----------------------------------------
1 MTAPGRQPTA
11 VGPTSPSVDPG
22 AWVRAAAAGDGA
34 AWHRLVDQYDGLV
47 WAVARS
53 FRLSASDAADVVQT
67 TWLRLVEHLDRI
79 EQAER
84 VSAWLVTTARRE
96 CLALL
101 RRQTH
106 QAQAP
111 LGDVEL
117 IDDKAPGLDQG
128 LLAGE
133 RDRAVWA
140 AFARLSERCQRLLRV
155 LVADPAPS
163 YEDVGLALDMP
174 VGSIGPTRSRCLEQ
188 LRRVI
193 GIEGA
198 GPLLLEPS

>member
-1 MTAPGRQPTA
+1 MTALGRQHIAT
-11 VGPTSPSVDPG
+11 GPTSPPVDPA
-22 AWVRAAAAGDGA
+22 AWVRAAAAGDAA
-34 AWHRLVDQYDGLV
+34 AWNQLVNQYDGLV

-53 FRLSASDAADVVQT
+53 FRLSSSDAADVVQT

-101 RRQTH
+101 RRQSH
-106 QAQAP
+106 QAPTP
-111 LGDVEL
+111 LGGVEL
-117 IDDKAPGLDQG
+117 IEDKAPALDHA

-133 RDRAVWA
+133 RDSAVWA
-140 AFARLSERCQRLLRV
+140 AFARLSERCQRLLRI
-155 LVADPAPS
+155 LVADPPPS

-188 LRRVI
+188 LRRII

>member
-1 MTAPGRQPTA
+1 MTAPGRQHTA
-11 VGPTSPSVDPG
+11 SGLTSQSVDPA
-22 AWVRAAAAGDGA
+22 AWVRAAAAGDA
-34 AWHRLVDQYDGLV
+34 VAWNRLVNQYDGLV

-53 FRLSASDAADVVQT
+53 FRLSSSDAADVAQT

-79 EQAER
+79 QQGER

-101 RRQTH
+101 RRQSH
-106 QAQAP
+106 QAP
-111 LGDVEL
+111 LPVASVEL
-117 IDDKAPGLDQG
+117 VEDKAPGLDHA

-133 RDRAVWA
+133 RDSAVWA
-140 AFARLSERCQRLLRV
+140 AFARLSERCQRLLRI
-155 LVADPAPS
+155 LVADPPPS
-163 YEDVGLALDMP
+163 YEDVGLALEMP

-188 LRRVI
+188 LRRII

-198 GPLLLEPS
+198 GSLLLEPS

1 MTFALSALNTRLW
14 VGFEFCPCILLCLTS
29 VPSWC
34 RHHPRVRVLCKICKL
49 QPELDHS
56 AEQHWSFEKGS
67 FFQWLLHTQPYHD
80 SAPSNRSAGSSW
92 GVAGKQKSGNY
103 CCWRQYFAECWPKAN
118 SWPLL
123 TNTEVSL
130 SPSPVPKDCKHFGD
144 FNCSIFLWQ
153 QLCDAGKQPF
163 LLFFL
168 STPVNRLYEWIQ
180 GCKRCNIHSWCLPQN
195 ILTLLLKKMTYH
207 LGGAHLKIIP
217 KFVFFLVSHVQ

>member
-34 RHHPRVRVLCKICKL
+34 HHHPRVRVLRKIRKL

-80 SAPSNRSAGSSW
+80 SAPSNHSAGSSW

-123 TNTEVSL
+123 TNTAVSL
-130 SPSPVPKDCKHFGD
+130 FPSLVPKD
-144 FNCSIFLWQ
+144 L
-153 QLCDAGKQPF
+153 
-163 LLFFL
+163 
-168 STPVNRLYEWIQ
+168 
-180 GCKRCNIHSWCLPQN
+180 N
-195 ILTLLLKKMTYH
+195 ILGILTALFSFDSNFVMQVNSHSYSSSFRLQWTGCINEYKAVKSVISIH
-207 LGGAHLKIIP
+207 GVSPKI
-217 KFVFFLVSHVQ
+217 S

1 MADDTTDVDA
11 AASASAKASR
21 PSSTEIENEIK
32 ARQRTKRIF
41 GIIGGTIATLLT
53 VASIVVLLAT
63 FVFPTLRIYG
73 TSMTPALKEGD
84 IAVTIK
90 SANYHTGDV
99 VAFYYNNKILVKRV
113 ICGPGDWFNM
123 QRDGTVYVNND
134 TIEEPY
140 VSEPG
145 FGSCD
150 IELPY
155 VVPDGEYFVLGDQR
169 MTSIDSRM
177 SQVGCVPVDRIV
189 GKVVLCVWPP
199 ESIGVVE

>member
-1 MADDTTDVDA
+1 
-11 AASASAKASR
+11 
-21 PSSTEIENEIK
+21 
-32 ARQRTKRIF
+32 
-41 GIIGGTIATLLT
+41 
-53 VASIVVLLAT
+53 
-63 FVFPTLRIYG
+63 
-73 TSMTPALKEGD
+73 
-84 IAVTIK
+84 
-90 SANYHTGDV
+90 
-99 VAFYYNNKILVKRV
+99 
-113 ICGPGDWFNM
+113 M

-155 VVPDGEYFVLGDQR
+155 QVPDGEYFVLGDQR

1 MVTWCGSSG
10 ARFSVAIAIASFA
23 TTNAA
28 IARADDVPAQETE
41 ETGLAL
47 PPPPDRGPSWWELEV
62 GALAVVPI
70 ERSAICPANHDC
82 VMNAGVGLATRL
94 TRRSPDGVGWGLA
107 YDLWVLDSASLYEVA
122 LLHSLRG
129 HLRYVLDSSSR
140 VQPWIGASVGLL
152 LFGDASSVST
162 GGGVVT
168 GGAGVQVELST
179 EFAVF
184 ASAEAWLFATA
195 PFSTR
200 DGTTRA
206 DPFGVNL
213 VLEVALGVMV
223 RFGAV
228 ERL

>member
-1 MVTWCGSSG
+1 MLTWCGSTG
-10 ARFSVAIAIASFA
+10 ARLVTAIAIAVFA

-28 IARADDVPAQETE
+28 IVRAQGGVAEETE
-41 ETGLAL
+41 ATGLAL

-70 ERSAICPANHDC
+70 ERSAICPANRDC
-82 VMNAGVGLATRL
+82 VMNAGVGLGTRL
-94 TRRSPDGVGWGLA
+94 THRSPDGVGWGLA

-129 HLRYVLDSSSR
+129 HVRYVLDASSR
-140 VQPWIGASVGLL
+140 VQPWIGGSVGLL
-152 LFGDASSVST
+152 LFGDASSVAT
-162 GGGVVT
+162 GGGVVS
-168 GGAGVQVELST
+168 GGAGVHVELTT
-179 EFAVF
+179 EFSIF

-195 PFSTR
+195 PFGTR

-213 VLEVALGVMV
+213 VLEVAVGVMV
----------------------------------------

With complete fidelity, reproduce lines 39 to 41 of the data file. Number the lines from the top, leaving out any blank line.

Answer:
-111 LGDVEL
+111 LGGVEL
-117 IDDKAPGLDQG